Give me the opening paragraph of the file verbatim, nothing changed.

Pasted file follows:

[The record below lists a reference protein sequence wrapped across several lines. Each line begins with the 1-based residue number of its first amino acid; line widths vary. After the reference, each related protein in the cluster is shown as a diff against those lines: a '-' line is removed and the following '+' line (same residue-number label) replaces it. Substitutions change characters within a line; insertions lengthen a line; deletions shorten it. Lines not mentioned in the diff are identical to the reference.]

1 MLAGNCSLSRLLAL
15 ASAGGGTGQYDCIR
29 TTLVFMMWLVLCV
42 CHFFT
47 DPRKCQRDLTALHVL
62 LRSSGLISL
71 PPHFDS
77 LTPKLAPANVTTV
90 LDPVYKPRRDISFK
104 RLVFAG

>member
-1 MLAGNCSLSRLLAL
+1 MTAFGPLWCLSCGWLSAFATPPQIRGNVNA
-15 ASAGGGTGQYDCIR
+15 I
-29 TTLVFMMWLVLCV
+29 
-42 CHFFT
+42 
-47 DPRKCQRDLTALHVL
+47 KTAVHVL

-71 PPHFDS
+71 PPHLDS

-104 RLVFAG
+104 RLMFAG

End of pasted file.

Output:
[The record below lists a reference protein sequence wrapped across several lines. Each line begins with the 1-based residue number of its first amino acid; line widths vary. After the reference, each related protein in the cluster is shown as a diff against those lines: a '-' line is removed and the following '+' line (same residue-number label) replaces it. Substitutions change characters within a line; insertions lengthen a line; deletions shorten it. Lines not mentioned in the diff are identical to the reference.]